July 2015 KF HCAmericans are getting bigger. The weight of an average American woman these days is 166.2 pounds, almost exactly what the average American man weighed in the 1960s. Men are growing too at just about the same pace, with the average American man weighing 195.5 pounds. The average American is 33 pounds heavier than the average Frenchman, 40 pounds heavier than the Japanese citizen, and 70 pounds heavier than the average citizen of Bangladesh.

The obesity epidemic is one of America’s most serious health problems, contributing to more than 30 serious diseases. Obesity rates in adults have doubled since 1980, from 15 to 30 percent, and they have tripled in children. These conditions create a major strain on the health care system with more than one-quarter of health care costs now related to obesity.

Almost half of Americans (45 percent) worry about their weight, with women significantly more likely than men to say they worry about their weight all of the time. Yet while 45 percent of Americans say they worry about their weight, only 29 percent say they are seriously trying to do something about it. According to a Fortune poll conducted by Survey Monkey, 77 percent of Americans are actively trying to eat healthier, but only 19 percent say they are on a diet.

The idea that our obesity epidemic is caused by sedentary lifestyles has spread widely over the past few decades, but there are questions as to whether physical activity really makes much of a difference in weight loss.  A recent editorial in The British Journal of Sports Medicine states that regular physical activity reduces the risk of developing cardiovascular disease, type 2 diabetes, dementia, and some cancers by at least 30 percent. However, physical activity does not promote weight loss. The article goes on to say that in the past 30 years, as obesity has rocketed, there has been little change in physical activity levels in the Western population, thus placing the blame of our expanding waistlines directly on the type and amount of calories consumed.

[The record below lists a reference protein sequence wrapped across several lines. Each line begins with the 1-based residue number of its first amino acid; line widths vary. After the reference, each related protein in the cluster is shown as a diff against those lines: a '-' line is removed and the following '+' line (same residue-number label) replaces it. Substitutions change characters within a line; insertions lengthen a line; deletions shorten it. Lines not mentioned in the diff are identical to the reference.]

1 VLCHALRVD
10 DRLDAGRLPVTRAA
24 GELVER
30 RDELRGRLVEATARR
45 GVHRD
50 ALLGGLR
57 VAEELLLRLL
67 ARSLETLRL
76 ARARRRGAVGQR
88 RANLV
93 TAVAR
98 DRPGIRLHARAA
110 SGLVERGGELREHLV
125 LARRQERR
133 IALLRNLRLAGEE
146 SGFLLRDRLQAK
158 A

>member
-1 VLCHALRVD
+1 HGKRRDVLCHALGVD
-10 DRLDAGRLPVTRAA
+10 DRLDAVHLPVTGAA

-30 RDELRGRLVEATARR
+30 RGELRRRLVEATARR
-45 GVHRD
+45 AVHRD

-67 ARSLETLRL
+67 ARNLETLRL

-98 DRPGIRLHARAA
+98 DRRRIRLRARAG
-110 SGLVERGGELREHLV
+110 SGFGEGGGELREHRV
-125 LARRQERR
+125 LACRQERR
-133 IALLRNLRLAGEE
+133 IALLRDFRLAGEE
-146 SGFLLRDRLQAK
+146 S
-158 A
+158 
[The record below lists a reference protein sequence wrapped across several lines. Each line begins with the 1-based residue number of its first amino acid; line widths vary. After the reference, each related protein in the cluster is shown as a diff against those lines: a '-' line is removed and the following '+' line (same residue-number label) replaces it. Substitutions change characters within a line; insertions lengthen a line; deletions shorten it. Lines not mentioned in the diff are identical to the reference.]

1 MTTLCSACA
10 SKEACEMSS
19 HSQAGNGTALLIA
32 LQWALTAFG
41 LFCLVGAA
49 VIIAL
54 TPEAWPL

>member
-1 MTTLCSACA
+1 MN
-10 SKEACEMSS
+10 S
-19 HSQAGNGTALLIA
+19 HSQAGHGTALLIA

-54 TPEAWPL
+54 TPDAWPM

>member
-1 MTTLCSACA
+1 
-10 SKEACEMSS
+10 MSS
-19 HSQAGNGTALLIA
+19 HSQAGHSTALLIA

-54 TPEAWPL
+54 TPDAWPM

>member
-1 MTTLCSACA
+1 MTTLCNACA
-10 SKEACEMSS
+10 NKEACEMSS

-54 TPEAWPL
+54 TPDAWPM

Poor diet, according to The Lancet global burden of disease reports, now generates more disease than physical inactivity, alcohol and smoking combined. More importantly, it is the type of calories and where they come from. For example, sugar calories promote fat storage and hunger whereas fat calories induce fullness or satiation.

Sadly, nearly one in three people alive today is overweight or obese, including two out of three adults in the United States, and no country has lowered its obesity rate since 1980. The old adage is true, diets don’t work. Losing weight has to be a permanent lifestyle change.


  • In a study of more than 75,000 people with diabetes, those who received group diabetes education, as opposed to individual counseling, were less likely to end up in the hospital or ER for severely low or high blood sugar. webmd.com
  • More people in the United States are addicted to nicotine than to any other drug. Research suggests that nicotine may be as addictive as heroin, cocaine, or alcohol. cdc.gov
  • In one analysis of data from nearly 30,000 people in 52 countries, those who owned both a car and TV had a 27 percent higher risk of heart attack than those who owned neither. health.com
  • Each year, smoking or exposure to secondhand smoke causes 443,000 premature deaths and costs the nation $193 billion in health bills and lost productivity, according to the Centers for Disease Control and Prevention. The CDC says 19.3 percent of U.S. adults smoked last year, down from 42.4 percent in 1965. usatoday.com
  • There are nearly 7 million stroke survivors in the U.S. Stroke is the 5th leading cause of death in the U.S. Up to 80 percent of strokes are preventable. stroke.org